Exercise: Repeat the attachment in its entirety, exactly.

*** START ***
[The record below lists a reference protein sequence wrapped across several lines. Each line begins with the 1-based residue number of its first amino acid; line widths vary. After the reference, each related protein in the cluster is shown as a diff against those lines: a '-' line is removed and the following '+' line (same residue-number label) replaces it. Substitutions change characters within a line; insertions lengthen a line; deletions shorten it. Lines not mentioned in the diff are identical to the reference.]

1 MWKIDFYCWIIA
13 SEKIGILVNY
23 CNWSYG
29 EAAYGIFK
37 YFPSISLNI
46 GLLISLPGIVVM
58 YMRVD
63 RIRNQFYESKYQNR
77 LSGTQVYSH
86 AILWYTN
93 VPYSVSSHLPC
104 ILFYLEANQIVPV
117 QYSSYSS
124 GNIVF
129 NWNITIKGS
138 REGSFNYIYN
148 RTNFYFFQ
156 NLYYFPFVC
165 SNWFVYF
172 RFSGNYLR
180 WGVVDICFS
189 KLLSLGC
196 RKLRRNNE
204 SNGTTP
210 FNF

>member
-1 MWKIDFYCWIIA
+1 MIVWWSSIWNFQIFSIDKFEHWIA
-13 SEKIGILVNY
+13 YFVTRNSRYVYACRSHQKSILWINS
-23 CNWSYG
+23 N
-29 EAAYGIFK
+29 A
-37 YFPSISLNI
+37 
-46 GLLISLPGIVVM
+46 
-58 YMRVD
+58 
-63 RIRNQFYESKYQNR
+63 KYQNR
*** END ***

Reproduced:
[The record below lists a reference protein sequence wrapped across several lines. Each line begins with the 1-based residue number of its first amino acid; line widths vary. After the reference, each related protein in the cluster is shown as a diff against those lines: a '-' line is removed and the following '+' line (same residue-number label) replaces it. Substitutions change characters within a line; insertions lengthen a line; deletions shorten it. Lines not mentioned in the diff are identical to the reference.]

1 MWKIDFYCWIIA
13 SEKIGILVNY
23 CNWSYG
29 EAAYGIFK
37 YFPSISLNI
46 GLLISLPGIVVM
58 YMRVD
63 RIRNQFYESKYQNR
77 LSGTQVYSH
86 AILWYTN
93 VPYSVSSHLPC
104 ILFYLEANQIVPV
117 QYSSYSS
124 GNIVF
129 NWNITIKGS
138 REGSFNYIYN
148 RTNFYFFQ
156 NLYYFPFVC
165 SNWFVYF
172 RFSGNYLR
180 WGVVDICFS
189 KLLSLGC
196 RKLRRNNE
204 SNGTTP
210 FNF

>member
-1 MWKIDFYCWIIA
+1 MIVWWSSIWNFQIFSIDKFEHWIA
-13 SEKIGILVNY
+13 YFVTRNSRYVYACRSHQKSILWINS
-23 CNWSYG
+23 N
-29 EAAYGIFK
+29 A
-37 YFPSISLNI
+37 
-46 GLLISLPGIVVM
+46 
-58 YMRVD
+58 
-63 RIRNQFYESKYQNR
+63 KYQNR